Will Ukraine be able to retake Kherson?
World

Will Ukraine be able to retake Kherson?

Thanks to the Himars rocket launchers, Russian supply routes are cut, but it is not clear whether the counter-offensive on the city on the Dnipro River is imminent or whether the artillery supplied by the West is decisive

The Ukrainian bombing of the Antonivskiy bridge on the Dnipro River, carried out yesterday thanks to the US Himars rocket launchers, has brought global attention back to the southern front of the war in Ukraine, where for some time the forces of Kiev have been preparing a counter-offensive to retake the city of Kherson. The Russians conquered it in the first days of the invasion but they never managed to overcome the clandestine resistance to the occupation: demonstrations, symbolic actions, sabotage and even real partisan attacks like the one that yesterday took place immediately followed. caused the explosion of a car carrying two Russian collaborators, reported by the Ukrainian media.

Ukrainian artillery has therefore cut off the supply routes from Russian strongholds to the east, leaving thousands of Russian soldiers in a precarious situation, the New York Times explains today, but Moscow is running for cover by increasing the military presence in the region, according to what says chief Oleksiy Danilov, head of the Ukrainian National Security Council.

The Kiev officers on the field are worried, the artillery pieces arriving from the West are distributed on several fronts, and the ammunition is scarce: “They give us a pat on the back and say to wait,” he told the New York newspaper Natalya Gumenyuk. spokesman for the southern military command “We need more than just moral support, even if we are grateful. We need real support, real weapons, real ammunition for those weapons “. In short, military aid would arrive too slowly, giving the Russians time to fortify the defensive lines. And it is the Himars, thanks to their great long-range accuracy, that make the difference.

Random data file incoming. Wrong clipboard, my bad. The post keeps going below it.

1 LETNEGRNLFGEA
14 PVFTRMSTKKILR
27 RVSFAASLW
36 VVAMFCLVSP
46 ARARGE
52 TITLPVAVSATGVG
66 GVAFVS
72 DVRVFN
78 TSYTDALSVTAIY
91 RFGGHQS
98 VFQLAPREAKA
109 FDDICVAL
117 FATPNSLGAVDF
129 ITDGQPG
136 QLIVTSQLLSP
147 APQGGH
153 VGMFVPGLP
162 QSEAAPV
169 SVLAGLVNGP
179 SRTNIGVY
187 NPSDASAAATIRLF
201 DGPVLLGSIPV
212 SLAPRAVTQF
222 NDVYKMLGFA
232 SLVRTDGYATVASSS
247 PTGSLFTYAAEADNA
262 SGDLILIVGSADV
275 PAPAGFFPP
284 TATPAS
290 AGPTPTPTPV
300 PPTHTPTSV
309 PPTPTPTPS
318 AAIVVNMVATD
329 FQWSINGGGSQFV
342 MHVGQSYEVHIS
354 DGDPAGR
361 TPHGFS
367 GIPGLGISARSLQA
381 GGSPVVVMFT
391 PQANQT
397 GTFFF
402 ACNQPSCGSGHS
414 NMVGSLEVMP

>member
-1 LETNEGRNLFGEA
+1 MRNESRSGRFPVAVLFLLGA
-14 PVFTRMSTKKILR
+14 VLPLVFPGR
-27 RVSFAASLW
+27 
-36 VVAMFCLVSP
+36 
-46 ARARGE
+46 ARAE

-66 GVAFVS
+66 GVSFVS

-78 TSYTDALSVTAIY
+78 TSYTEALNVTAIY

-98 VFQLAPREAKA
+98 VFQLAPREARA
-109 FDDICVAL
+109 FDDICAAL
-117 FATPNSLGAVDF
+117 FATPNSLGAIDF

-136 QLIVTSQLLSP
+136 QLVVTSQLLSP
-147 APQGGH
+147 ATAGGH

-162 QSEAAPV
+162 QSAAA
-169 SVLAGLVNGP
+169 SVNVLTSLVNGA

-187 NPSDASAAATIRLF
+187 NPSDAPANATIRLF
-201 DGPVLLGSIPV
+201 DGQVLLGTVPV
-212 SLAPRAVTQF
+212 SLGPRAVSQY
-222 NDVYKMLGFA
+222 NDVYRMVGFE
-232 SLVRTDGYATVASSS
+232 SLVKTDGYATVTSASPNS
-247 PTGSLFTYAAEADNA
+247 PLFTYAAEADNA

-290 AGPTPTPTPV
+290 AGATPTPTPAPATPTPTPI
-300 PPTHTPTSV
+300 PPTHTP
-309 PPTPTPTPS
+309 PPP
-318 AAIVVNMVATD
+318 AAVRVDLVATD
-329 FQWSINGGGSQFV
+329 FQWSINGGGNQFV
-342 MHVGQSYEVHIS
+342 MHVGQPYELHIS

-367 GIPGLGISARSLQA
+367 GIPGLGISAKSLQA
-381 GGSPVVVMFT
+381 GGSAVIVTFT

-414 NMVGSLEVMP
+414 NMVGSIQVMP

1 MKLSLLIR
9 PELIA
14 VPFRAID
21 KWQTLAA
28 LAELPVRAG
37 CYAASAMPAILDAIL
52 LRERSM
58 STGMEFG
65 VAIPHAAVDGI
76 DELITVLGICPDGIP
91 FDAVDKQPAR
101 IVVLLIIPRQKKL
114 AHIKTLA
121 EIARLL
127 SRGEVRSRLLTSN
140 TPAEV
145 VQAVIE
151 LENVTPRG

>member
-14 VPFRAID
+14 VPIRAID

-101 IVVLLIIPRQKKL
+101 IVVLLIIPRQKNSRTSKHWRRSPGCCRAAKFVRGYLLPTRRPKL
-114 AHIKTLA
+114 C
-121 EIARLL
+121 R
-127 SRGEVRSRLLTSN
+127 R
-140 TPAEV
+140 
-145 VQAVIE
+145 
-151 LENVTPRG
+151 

“The city of Kherson, the most politically important city occupied by Russia, is now almost cut off from the other occupied territories,” says a British intelligence report. “Its loss would severely undermine Russia’s attempts to paint the occupation as a success.” A Ukrainian official who speaks to the New York Times on condition of anonymity confirms that with adequate weapons and equipment the defenders have the ability to drive the Russians out of Kherson, but did not want to specify whether the artillery already available is sufficient or not to give the offensive is under way and specifies that the situation on the ground may not remain favorable for long: the Russians are now weakened, but they are strengthening their presence in the region.

Helping the counter-offensive is geography: Kherson is on the western bank of the Dnipro River, a position that makes it difficult to defend against an attack from the West. Furthermore, the Dnipro cuts the entire country in two longitudinally, returning to control all the territories to the west of the river would be the good news that the Ukrainians need after months of brutal fighting.

Whatever the timing of the counter-offensive, the head of the office of Ukrainian President Volodymyr Zelensky, Mykhailo Podolyak, on Twitter is a bully: “You can’t escape reality: the occupiers should learn to swim to cross the Dnipro River. Or they should. leave Kherson while it is still possible. There may not be a third warning. “

In general, there is a sense among analysts that the war is entering a new phase. Phillips O’Brien, professor of strategic studies at the University of St. Andrews in Scotland, spoke about it in Bloomberg in recent days: initially, Russian forces tried in vain to take Kiev with a lightning operation. Then they retreated to the east, making their way with massive use of artillery, but after the capture of Severodonetsk and Lysychansk, Moscow no longer showed that it could make significant advances. “If the reduction of Russian firepower in the Donbass continues, that front is basically frozen and the question becomes: can the Ukrainians repel them?” O’Brien wonders.